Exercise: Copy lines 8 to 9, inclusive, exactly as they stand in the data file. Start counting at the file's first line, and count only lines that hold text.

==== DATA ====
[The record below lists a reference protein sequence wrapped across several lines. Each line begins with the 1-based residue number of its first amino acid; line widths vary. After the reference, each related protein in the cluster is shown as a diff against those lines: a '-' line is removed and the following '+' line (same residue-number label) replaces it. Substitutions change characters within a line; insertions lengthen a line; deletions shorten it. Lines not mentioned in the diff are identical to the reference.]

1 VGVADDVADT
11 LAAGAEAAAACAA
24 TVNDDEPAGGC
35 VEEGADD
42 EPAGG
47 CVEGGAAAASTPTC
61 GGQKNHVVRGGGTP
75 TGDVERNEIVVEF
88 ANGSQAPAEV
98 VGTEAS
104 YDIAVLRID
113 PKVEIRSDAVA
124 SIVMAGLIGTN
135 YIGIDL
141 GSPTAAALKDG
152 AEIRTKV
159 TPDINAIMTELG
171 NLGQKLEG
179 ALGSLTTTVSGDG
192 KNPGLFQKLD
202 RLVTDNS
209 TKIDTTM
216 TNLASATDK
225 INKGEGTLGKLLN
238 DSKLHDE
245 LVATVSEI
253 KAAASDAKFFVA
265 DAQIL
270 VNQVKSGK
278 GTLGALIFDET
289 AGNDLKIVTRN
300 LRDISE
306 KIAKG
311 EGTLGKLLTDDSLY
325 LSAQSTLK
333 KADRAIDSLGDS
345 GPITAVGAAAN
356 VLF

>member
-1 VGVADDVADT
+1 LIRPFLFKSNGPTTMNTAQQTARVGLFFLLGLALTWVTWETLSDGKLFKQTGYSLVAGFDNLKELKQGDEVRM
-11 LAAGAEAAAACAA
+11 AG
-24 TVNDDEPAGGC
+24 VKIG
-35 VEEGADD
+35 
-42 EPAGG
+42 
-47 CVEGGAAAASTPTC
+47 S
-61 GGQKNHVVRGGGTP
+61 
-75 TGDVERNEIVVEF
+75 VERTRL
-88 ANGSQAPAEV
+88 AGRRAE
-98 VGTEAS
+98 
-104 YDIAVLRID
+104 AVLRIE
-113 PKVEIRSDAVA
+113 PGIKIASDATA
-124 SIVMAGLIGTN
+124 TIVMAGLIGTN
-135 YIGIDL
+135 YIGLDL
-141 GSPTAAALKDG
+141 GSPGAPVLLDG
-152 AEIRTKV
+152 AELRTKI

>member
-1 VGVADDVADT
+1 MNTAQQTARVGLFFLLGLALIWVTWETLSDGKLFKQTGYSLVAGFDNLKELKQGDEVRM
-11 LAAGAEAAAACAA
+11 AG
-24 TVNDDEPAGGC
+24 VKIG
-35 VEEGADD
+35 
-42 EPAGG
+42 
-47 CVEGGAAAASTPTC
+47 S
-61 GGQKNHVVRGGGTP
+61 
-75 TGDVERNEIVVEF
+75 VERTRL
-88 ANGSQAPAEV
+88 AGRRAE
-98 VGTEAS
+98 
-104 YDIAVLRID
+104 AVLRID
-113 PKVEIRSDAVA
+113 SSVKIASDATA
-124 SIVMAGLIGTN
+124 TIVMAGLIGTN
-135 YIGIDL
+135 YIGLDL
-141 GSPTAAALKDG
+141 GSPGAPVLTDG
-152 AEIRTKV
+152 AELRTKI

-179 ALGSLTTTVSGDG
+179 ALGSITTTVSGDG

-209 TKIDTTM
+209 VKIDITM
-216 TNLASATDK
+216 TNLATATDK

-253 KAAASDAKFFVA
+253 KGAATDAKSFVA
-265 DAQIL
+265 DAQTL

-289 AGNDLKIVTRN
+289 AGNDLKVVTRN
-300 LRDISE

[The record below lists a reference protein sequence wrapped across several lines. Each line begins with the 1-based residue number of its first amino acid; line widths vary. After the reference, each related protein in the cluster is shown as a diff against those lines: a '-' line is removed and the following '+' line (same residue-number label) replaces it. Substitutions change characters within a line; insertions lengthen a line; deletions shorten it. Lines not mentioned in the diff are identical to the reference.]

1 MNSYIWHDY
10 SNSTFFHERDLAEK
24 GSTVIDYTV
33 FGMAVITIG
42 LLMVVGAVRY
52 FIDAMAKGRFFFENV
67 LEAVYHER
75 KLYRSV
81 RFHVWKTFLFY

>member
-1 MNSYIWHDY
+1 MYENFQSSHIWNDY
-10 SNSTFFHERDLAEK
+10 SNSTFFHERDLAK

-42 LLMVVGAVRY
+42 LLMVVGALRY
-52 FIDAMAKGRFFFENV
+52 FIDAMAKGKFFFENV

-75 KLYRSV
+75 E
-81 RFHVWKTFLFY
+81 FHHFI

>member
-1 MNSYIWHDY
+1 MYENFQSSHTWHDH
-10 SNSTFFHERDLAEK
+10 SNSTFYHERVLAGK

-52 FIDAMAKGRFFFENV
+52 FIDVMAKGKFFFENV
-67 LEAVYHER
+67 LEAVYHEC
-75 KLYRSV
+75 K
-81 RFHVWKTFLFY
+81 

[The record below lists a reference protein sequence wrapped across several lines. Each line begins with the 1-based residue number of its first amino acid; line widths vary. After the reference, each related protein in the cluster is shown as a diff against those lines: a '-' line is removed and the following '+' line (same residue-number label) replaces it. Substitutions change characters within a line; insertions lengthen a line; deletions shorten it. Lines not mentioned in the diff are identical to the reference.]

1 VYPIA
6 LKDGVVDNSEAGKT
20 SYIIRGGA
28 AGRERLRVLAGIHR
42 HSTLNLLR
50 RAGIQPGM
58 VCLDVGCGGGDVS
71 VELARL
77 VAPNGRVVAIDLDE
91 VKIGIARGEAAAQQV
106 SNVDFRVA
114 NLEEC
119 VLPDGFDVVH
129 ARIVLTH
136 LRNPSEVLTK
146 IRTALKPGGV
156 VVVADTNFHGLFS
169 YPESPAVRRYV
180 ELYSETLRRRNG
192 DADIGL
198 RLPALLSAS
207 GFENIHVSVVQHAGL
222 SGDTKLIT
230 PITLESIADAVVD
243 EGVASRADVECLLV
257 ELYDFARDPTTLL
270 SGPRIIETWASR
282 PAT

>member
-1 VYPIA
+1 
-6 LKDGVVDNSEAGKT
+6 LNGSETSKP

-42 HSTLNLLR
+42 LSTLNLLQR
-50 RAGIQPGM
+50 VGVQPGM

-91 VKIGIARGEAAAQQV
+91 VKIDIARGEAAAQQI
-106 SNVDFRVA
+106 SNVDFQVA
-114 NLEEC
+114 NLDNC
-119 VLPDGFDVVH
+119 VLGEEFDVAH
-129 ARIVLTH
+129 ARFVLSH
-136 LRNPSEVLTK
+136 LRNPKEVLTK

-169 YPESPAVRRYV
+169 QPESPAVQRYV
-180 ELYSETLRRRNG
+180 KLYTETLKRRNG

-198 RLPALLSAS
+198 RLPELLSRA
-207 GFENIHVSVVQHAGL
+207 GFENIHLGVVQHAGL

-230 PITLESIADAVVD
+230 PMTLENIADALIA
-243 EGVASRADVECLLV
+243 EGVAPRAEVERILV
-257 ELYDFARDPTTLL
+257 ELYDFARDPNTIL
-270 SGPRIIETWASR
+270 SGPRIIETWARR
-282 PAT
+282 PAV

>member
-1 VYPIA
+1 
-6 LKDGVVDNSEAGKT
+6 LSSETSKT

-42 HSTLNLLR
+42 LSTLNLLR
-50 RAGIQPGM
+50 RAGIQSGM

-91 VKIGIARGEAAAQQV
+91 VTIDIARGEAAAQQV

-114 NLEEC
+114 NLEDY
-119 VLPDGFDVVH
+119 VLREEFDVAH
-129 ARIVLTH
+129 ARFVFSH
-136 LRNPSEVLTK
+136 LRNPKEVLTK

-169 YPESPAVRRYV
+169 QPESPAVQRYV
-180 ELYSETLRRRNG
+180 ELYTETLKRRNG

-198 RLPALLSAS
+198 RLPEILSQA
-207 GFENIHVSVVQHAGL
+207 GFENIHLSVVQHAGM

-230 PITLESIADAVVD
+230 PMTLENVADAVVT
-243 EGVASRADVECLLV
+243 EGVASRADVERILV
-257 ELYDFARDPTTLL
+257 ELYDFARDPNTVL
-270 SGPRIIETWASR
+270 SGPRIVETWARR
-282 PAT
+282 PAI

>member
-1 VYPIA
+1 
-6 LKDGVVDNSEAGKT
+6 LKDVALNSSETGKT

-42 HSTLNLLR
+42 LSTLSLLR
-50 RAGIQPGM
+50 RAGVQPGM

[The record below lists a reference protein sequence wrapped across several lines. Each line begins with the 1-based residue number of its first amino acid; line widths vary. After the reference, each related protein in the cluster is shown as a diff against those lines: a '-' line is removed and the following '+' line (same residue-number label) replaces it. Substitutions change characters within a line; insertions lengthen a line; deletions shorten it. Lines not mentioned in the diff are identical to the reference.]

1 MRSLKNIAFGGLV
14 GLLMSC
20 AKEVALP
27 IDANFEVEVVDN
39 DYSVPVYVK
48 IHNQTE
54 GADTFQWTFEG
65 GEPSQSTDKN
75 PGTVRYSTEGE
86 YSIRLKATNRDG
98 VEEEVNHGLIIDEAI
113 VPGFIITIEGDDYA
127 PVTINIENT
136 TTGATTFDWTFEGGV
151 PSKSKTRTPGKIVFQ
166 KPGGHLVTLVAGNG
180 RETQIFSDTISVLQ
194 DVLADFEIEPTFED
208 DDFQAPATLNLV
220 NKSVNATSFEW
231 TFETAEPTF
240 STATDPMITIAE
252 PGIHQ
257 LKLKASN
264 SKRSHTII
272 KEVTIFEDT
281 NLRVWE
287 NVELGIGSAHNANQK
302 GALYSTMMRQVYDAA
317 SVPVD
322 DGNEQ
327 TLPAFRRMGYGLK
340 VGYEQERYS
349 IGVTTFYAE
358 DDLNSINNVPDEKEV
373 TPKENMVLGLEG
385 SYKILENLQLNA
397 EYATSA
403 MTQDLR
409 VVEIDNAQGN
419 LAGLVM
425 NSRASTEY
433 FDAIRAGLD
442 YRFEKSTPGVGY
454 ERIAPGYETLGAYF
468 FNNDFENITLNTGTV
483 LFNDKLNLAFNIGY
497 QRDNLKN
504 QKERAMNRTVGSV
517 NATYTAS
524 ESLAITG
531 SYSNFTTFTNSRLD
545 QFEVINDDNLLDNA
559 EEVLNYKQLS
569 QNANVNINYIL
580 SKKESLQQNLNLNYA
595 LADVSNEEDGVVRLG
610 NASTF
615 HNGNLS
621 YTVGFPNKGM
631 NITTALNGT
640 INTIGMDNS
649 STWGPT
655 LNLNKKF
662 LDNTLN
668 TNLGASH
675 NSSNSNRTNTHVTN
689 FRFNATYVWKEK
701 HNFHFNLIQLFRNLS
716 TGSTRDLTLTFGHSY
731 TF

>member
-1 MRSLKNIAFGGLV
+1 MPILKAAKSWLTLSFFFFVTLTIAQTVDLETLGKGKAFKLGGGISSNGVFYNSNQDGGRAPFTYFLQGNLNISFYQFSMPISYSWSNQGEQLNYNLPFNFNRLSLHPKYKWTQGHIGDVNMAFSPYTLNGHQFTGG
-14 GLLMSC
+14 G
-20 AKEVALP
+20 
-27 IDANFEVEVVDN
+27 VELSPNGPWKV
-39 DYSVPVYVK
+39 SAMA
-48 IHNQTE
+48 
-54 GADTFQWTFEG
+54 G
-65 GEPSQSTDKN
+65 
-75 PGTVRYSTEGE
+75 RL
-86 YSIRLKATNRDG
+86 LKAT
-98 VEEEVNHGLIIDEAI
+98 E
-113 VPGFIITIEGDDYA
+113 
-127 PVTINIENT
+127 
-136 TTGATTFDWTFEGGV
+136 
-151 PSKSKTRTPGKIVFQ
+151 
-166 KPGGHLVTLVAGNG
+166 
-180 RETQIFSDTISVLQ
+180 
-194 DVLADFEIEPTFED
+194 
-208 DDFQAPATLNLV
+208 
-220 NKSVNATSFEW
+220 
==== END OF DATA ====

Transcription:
61 GGQKNHVVRGGGTP
75 TGDVERNEIVVEF